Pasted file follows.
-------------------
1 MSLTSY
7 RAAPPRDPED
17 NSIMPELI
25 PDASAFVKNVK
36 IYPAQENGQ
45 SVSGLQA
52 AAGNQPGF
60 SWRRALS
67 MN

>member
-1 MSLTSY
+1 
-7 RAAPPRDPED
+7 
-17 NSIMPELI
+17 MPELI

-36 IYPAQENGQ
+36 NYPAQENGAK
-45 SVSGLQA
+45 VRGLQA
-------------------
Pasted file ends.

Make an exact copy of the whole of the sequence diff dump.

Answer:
1 MSLTSY
7 RAAPPRDPED
17 NSIMPELI
25 PDASAFVKNVK
36 IYPAQENGQ
45 SVSGLQA
52 AAGNQPGF
60 SWRRALS
67 MN

>member
-1 MSLTSY
+1 
-7 RAAPPRDPED
+7 
-17 NSIMPELI
+17 MPELI

-36 IYPAQENGQ
+36 NYPAQENGAK
-45 SVSGLQA
+45 VRGLQA